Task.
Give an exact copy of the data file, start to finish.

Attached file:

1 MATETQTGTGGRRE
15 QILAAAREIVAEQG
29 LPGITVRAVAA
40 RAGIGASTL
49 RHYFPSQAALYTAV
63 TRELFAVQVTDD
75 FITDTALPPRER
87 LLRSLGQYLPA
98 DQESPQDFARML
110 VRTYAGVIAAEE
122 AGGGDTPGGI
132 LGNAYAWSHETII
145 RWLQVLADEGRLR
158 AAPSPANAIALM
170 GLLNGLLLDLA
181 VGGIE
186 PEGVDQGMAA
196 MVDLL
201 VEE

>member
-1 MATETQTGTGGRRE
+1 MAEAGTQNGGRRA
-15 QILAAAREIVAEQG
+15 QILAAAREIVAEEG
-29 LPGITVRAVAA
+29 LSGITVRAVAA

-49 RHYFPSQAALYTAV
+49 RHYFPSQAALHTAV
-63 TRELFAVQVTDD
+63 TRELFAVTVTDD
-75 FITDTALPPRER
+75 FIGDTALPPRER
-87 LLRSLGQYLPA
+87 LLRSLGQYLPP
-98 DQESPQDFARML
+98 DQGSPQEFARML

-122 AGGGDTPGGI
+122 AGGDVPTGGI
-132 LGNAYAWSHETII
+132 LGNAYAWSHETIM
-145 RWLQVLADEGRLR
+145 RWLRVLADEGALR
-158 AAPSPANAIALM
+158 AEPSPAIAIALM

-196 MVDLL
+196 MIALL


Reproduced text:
1 MATETQTGTGGRRE
15 QILAAAREIVAEQG
29 LPGITVRAVAA
40 RAGIGASTL
49 RHYFPSQAALYTAV
63 TRELFAVQVTDD
75 FITDTALPPRER
87 LLRSLGQYLPA
98 DQESPQDFARML
110 VRTYAGVIAAEE
122 AGGGDTPGGI
132 LGNAYAWSHETII
145 RWLQVLADEGRLR
158 AAPSPANAIALM
170 GLLNGLLLDLA
181 VGGIE
186 PEGVDQGMAA
196 MVDLL
201 VEE

>member
-1 MATETQTGTGGRRE
+1 MAEAGTQNGGRRA
-15 QILAAAREIVAEQG
+15 QILAAAREIVAEEG
-29 LPGITVRAVAA
+29 LSGITVRAVAA

-49 RHYFPSQAALYTAV
+49 RHYFPSQAALHTAV
-63 TRELFAVQVTDD
+63 TRELFAVTVTDD
-75 FITDTALPPRER
+75 FIGDTALPPRER
-87 LLRSLGQYLPA
+87 LLRSLGQYLPP
-98 DQESPQDFARML
+98 DQGSPQEFARML

-122 AGGGDTPGGI
+122 AGGDVPTGGI
-132 LGNAYAWSHETII
+132 LGNAYAWSHETIM
-145 RWLQVLADEGRLR
+145 RWLRVLADEGALR
-158 AAPSPANAIALM
+158 AEPSPAIAIALM

-196 MVDLL
+196 MIALL